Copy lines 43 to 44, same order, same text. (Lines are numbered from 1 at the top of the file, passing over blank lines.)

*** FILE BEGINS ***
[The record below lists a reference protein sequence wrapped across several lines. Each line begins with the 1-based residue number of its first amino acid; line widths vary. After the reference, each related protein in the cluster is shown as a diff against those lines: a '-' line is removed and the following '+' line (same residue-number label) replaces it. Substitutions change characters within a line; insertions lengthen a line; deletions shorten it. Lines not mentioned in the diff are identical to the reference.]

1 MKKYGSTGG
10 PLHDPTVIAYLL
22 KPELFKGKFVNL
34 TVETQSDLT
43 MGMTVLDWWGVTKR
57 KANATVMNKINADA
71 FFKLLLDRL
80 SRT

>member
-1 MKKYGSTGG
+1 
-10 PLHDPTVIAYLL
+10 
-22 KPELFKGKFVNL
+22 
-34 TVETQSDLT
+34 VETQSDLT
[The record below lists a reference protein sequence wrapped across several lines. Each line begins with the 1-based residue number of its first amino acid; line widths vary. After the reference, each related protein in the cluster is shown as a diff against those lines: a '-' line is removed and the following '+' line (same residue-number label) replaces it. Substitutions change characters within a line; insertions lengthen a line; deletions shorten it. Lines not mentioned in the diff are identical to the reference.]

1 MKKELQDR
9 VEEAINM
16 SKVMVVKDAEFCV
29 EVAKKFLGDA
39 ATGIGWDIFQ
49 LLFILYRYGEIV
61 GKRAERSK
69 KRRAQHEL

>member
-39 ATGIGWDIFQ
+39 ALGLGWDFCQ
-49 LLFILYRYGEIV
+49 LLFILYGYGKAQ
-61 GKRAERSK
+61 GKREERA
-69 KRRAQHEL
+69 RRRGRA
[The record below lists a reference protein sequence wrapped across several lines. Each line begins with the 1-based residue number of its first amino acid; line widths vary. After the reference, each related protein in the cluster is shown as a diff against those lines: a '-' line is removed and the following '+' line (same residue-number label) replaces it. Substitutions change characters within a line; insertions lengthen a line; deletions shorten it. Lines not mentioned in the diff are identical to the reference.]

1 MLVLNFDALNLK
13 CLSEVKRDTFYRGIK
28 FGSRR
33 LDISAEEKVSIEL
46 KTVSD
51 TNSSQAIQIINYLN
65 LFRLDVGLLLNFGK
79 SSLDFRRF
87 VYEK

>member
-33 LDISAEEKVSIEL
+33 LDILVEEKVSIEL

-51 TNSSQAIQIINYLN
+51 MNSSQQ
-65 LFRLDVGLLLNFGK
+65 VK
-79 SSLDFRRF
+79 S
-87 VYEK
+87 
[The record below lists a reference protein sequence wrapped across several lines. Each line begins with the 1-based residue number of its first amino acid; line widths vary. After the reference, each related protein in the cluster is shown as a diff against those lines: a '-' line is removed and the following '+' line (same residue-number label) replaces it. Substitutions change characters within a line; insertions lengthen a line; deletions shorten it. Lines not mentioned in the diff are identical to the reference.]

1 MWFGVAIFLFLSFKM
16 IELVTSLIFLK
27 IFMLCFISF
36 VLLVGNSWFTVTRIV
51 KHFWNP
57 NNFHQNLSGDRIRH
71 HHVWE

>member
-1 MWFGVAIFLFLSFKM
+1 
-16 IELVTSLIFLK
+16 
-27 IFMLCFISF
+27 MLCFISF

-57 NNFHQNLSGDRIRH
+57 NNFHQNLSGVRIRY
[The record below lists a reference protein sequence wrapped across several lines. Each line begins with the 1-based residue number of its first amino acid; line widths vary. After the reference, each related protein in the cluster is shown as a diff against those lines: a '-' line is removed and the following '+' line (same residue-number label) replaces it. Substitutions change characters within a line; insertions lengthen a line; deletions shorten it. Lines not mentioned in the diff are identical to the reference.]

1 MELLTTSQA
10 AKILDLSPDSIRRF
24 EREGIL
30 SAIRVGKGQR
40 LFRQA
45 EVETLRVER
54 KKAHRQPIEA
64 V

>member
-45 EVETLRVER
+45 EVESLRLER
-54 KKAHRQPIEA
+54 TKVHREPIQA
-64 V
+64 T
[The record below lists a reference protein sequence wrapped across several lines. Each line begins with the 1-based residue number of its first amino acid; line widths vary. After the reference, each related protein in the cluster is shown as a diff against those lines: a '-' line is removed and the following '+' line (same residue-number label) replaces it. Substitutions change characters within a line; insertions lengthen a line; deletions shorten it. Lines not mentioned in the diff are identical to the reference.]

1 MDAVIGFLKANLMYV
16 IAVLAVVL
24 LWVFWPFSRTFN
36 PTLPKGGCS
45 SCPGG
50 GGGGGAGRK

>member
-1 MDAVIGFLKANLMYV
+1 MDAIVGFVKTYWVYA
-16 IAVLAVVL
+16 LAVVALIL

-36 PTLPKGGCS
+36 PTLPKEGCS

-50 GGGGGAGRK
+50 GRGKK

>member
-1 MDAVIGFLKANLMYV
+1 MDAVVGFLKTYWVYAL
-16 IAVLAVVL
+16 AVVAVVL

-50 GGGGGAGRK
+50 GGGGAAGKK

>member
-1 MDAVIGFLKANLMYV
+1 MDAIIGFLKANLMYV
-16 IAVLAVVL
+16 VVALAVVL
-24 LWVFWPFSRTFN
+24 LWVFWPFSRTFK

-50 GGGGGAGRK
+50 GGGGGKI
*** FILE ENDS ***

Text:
51 TNSSQAIQIINYLN
65 LFRLDVGLLLNFGK